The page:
If the probate assets include either real property or personal property with a net value of $100,000 or more, then probate will be required (unless an exception applies for real property, as described in the “Does a Surviving Spouse in Washington State Need to Start a Probate” section below).
If a probate is required, then all of the probate assets will be administered in the probate as part of the decedent’s estate. The non-probate assets will not be administered as part of the probate estate, and will instead pass directly to the payable-on-death or transferable-on-death beneficiaries. However, recipients of non-probate assets are liable for their share of the decedent’s debts as well as the costs of administrating the estate (but only up to the value of the non-probate assets received).
Does a Surviving Spouse in Washington State Need to Start a Probate?
[The following applies if the decedent spouse did not have a Will or had a Will leaving everything to the surviving spouse; if the decedent spouse had a Will leaving some or all of his/her assets to others, the analysis of whether probate is required is substantially complicated and we recommend consulting with an experienced probate attorney.]
Since Washington is a community property state (meaning that, generally, all assets acquired during marriage are owned equally by both spouses), if the decedent did not have a Will the answer to this question depends on the characterization of the deceased spouse’s assets: were the assets all community property, or were some of the assets separate property? For most married couples in Washington state, all of the assets owned by the first spouse to die will likely be considered to be community property.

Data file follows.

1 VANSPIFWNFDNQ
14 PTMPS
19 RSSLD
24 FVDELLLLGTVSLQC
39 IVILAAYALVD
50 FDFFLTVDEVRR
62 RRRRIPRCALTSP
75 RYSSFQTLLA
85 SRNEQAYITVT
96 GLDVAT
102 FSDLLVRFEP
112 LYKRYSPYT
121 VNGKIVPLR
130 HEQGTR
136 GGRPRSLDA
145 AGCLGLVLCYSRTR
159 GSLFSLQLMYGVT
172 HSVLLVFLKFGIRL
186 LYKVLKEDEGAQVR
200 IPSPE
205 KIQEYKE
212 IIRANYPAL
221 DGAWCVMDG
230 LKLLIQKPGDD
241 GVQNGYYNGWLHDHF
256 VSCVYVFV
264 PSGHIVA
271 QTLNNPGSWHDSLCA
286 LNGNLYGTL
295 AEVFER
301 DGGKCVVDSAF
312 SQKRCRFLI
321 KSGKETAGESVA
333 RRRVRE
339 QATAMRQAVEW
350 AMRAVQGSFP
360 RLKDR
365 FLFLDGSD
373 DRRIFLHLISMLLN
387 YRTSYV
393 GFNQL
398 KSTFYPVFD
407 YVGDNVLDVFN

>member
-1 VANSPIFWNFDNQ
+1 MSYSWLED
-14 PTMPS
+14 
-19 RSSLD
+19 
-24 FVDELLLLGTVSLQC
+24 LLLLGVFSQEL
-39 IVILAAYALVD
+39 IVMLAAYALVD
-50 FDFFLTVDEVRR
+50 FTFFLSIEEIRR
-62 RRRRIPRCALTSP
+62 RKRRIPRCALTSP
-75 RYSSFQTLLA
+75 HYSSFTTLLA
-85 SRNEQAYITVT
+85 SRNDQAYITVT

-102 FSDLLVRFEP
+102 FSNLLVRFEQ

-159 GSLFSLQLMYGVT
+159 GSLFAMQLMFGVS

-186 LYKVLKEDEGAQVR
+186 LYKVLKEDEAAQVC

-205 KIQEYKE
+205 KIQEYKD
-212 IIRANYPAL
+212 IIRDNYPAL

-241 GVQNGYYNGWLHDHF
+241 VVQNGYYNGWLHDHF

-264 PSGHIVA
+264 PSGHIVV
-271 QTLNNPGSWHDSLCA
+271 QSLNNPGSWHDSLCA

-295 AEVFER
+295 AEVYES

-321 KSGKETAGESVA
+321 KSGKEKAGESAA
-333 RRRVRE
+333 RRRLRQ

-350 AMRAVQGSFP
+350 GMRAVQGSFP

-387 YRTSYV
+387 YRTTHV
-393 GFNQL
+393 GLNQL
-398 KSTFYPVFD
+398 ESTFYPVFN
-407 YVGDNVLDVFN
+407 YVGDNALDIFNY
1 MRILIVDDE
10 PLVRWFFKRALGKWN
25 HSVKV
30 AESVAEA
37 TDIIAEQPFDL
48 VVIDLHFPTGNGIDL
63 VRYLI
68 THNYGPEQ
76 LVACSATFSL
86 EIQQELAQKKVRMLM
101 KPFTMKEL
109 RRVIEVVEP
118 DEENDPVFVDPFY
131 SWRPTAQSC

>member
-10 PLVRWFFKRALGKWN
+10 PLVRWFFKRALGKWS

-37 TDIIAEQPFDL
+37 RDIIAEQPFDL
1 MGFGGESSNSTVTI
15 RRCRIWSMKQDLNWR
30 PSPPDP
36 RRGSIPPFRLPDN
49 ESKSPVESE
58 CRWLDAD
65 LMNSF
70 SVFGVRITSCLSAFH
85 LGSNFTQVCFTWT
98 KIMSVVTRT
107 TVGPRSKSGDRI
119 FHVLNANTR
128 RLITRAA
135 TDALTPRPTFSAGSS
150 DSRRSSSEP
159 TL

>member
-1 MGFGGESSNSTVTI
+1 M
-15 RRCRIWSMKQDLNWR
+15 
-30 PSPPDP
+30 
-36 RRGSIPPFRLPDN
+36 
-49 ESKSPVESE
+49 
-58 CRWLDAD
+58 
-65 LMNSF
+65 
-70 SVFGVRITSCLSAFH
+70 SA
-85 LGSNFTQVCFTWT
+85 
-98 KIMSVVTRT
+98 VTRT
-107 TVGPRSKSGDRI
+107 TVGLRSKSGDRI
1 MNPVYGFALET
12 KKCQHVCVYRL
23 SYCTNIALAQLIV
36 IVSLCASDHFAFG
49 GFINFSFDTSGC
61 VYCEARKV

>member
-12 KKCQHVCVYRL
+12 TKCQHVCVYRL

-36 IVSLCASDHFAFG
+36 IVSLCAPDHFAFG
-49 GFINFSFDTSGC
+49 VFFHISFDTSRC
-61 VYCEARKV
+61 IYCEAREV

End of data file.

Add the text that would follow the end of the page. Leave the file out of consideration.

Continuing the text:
The Deceased Spouse’s Assets Were All Community Property
If all of the deceased spouse’s assets were community property, then under Washington law, that spouse’s one-half share in those assets automatically transfer to the surviving spouse without any further action required by the surviving spouse. Responsibility for the deceased spouse’s one-half share of all of the community debt also passes to the surviving spouse as well.
Some or All of the Deceased Spouse’s Property was Separate Property
If the deceased spouse owned some assets as separate property, then the surviving spouse does not automatically become the sole owner of those assets, and a probate may be required depending on the type and value of the property.